8. Thank you for advice. The opponent's gym changed date again so I called the whole thing off and will wait for proper pro lethwei fight instead or possibly try to get a match in Thailand when I go back there in March.
  9. Yeah I want to avoid that situation of running after her. And I think they use lethwei KO timeout rules so opponent has 2 minutes to recover after being knocked down. A friend if mine recently fought under same hybrid rules, he had to knock the guy down 3 times before he got the win but he didn't know about it before. Oh I'm hearing so much stupidities about this fight. And from recent pics I see this girl is very very heavy right now. From what I reckon, she's actually not fight ready but it's good promotion for her gym to fight the only white fighter chick left in the country and she'll just go for a draw.
  10. I just found out this fight is KO or draw so I can't win on points. The thing is my opponent asked to increase weight to 3kg above my current weight. I agreed. Then she suddenly pulled out (people gossip to me "she ran away"). Which is weird because she is younger, heavier, has more fight experience and expected to be next lethwei female champ. I also know her gym as well, it's a modern gym with focus on technique. Her last fight she won knee KO first round (also smaller fighter). Anyhow I went training anyway after I was told my fight was off. Then I was told she changed her mind again and agreed to fight but at a different event 3 days earlier. Apparently this one is more low key with no videos. So I guess it's a great of losing face or whatever. So if the fight happens. I need to go for KO. But I've been told that if the opponent just runs away and KO is impossible, I should avoid a situation where I'm chasing her and instead just display technique. This will help me get respect even if it ends in a draw. People at my gym don't speak much English. My Ajarn has asked an interpreter to support me to understand. But still, most things I know about this fight is from people writing me giving me bits n pieces of information and I patch them together. Location of the fight is only shared shortly before "to avoid the mil. junta to get hold of the events and start messing around". Which adds another dimension to fighting 55. Anyhow the training for this fight is (exhausting) but super fun. I learnt a new way of blocking body kicks, for example like the diagonal block, but really throw your knee into your opponent's inner thigh.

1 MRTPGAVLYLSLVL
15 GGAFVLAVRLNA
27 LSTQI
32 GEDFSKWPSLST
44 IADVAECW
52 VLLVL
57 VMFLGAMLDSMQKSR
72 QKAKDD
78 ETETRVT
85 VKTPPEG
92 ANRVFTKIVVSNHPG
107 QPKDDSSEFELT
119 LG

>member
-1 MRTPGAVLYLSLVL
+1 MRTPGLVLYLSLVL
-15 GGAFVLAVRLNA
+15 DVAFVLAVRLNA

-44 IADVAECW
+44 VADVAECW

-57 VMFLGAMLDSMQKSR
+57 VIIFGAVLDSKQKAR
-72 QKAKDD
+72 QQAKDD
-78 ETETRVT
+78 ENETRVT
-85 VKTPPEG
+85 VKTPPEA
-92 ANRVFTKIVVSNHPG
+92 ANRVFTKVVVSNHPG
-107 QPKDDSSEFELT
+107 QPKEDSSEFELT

11. She made it to Phuket after a very long complicated journey and I met up with her there when I was visiting. She's training at Tiger Muay Thai and she'll fight on Muay Hardcore this Saturday against Nongbew. This will be a very difficult fight for her, considering Nongbews skills and I think Vero Nika only has around 20 fights against opponents from a lot less technically skilled pool. But let's see . Either way it's good for women fighting.
  12. Thank you so much @Kevin von Duuglas-Ittu this is incredibly helpful. As this is in a lethwei community (but lethwei fights not allowed now for reasons I don't understand fully) it seems like the lethwei style of blocking kicks with arms and focus on headkicks and punches to the head would help me. In my gym there is limited English knowledge and my Burmese is very limited as well. I have a friend who is part of the organisation of these fights I'll clarify with him. In my pads training now, I am barely asked to do body kicks (rather lethwei style crosskick) and it's almost 100% headkicks and they want me to do jumping knees (which I struggle with). They want me to switch stance a lot, attacking from both stances and move around more. So my thinking is, it will be more traditional kickboxing rules (based on what I understand from your post) rather than Muay Thai. On the advice on forward moving aggression: this helps a lot as well. I actually have no clue about the judges ability to score properly (unfortunately and without being disrespectful) which makes me a bit uncomfortable to use technique and I feel KO might be my best option. Sincere thanks for taking the time to explain!